April 4, 2017
from the United States District Court for the Central
District of Illinois. No. 14-cr-40050 - Sara Darrow, Judge.
WOOD, Chief Judge, and Kanne and ROVNER, Circuit Judges.
convicted Steven Waldrip of distributing heroin under the
Controlled Substances Act, 21 U.S.C. § 841(a)(1).
Because death resulted from the use of that heroin, Waldrip
faced a twenty-year mandatory-minimum sentence. §
841(b)(1)(C). The district court sentenced him to 280 months.
On appeal, Waldrip argues that the government provided
insufficient evidence to prove that the heroin was a but-for
cause of the victim's death, that § 841(b)(1)(C) is
unconstitutionally vague, and that his 280-month sentence
violates the Eighth Amendment's proportionality
requirement. We reject those claims.
case concerns a drug deal between Waldrip and Kathi Sweeney
and Kyle Wilson. Sweeney and Wilson's relationship had an
inauspicious beginning: they met at a rehab facility in Rock
Island, Illinois, where each was receiving treatment-Sweeney
for alcoholism and Wilson for heroin addiction. Wilson's
stay was short lived. After just three days, he decided that
the treatment was ineffective and left. But before he left,
Sweeney agreed to take him to a different facility once she
left the one in Rock Island.
she had completed her treatment, Sweeney picked Wilson up at
a bus stop, intending to take him to another rehab facility.
Wilson testified that Sweeney was "highly
intoxicated" and that she asked him if he "wanted
to get high one more time" before going back to rehab.
(R. 60 at 57.) Wilson said yes and began calling known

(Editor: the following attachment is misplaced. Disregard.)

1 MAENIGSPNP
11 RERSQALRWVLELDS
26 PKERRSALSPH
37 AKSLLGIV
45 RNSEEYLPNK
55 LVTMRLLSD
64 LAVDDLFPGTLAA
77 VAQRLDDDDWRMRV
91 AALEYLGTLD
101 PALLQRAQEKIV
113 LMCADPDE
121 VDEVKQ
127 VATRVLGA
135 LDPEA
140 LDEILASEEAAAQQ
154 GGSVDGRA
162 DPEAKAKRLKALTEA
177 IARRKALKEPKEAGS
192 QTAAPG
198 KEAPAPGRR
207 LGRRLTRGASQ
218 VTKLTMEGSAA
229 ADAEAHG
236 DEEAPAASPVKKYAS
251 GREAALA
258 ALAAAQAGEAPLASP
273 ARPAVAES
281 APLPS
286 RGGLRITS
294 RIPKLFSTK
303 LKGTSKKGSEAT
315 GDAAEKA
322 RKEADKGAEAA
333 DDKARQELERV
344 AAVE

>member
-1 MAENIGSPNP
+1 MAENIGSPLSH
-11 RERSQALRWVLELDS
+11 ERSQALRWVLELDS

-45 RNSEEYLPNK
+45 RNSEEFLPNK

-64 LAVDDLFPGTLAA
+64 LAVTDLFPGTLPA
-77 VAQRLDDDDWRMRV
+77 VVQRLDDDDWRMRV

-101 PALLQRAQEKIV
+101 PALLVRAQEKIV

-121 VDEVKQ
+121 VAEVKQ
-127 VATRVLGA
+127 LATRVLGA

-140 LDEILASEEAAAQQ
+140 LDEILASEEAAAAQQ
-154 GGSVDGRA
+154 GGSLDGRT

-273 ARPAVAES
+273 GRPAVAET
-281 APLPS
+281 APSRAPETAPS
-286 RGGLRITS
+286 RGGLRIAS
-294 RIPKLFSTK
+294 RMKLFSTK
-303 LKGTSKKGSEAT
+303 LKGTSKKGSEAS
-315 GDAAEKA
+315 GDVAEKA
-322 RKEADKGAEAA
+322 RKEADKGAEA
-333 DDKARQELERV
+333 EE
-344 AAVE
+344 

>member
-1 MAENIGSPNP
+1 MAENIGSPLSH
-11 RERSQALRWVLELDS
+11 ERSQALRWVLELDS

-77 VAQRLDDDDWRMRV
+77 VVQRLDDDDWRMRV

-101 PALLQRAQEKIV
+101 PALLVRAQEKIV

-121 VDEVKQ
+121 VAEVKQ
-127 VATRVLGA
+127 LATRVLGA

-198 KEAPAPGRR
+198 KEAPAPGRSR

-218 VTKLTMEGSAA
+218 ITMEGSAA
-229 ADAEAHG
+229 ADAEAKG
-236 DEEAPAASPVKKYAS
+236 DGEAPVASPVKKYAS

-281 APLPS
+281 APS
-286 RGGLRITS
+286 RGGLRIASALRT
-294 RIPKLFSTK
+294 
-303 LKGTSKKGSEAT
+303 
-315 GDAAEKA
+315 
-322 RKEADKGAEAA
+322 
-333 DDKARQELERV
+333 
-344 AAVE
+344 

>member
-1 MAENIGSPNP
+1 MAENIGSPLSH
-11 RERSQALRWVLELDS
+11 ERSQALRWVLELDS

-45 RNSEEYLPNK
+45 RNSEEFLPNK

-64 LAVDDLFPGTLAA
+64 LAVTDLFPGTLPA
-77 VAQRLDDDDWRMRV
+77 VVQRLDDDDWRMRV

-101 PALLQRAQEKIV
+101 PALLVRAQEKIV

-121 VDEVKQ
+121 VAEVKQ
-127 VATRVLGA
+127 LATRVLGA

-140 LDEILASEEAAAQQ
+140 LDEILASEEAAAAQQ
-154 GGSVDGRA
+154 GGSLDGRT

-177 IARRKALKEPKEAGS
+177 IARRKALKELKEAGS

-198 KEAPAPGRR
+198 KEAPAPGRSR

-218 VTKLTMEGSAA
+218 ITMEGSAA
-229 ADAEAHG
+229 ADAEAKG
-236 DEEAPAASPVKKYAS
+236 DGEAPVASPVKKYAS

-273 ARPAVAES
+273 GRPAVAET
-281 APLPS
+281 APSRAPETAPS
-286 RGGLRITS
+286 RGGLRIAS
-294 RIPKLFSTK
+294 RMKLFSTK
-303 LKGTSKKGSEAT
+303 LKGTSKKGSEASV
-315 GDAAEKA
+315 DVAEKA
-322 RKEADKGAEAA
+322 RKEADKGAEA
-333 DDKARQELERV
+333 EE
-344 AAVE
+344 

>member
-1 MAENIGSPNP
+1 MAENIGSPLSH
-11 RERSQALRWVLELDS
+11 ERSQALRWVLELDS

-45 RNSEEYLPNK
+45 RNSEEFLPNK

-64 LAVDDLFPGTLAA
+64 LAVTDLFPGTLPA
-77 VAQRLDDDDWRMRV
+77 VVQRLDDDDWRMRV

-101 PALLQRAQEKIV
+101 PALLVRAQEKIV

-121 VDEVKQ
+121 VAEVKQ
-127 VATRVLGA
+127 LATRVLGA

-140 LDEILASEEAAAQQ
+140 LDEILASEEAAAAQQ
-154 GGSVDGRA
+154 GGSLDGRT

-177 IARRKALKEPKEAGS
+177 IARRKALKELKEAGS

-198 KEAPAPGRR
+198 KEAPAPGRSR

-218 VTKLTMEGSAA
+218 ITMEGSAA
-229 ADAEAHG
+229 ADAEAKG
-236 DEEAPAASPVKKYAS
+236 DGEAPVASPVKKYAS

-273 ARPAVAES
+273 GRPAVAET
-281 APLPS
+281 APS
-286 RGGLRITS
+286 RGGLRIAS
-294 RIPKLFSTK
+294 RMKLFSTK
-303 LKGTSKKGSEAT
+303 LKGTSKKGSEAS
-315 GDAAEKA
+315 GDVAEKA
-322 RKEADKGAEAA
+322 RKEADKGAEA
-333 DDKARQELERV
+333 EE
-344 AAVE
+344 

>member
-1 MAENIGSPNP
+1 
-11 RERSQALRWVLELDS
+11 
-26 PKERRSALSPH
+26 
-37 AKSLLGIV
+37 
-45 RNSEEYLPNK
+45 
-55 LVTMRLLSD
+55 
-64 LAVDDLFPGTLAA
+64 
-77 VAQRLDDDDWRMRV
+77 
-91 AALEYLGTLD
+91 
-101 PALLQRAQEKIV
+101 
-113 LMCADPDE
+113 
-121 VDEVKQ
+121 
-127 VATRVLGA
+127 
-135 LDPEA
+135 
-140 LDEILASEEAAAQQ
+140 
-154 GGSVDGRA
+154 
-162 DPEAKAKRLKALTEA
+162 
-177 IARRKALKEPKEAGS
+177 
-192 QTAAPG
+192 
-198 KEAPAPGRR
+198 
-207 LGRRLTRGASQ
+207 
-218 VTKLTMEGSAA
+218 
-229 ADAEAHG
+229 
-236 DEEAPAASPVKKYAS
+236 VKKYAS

dealers. After unsuccessfully reaching out to several others,
Wilson called Waldrip, his go-to guy for heroin over the
reaching Waldrip, Sweeney and Wilson drove to Waldrip's
house. Waldrip got into Sweeney's car and gave Sweeney
directions to another location. There, Sweeney and Wilson
gave Waldrip forty dollars for two bags of heroin- each
containing one-tenth of a gram. Waldrip left and returned
about an hour later with the heroin. Afterwards, Sweeney and
Wilson took Waldrip back to his house.
then drove Wilson to a local CVS, where she purchased the
necessary supplies for injecting heroin. In the parking lot,
Wilson injected himself and Sweeney.
reacted to the heroin almost immediately, locking up and
passing out. After initially panicking and leaving, Wilson
returned to the car and started to take Sweeney to a
hospital. But on the way, Sweeney woke up and told him to
take her home. There, Wilson put a bag of frozen peas on
Sweeney's chest while she lay on her couch-an apparent
attempt at preventing Sweeney from dying. Wilson stayed at
Sweeney's house that night.
next morning, Wilson woke up suffering from withdrawal
symptoms. Wilson needed heroin but lacked money, so he stole
some of Sweeney's belongings to pawn for cash. He then
left Sweeney's house for good. Later that day,
Sweeney's sister found Sweeney dead on the couch.
claimed that Sweeney was alive when he left her house and
that he did not know Sweeney was dead until the next day when
a detective stopped him and started questioning him.
Additional investigation led detectives to Waldrip. Several
weeks later, in return for a reduced sentence, Wilson agreed
to testify that Waldrip sold Sweeney and Wilson the heroin.
Officers arrested Waldrip after an undercover DEA agent
bought heroin from Waldrip three separate times. The
government charged Waldrip with one count of distributing
heroin to Sweeney and Wilson and three counts of distributing
heroin to the undercover agent. § 841(a)(1). Because
Sweeney died from using the heroin that Waldrip sold, the
government sought an enhanced sentence under §
841(b)(1)(C) for count one. Waldrip pled guilty to the last
three counts but went to trial on the first.
trial, Waldrip agreed to stipulate that two government
experts-one a pathologist and the other a forensic
toxicologist-would testify that, but for her use of heroin
right before her death, Sweeney would not have died. Both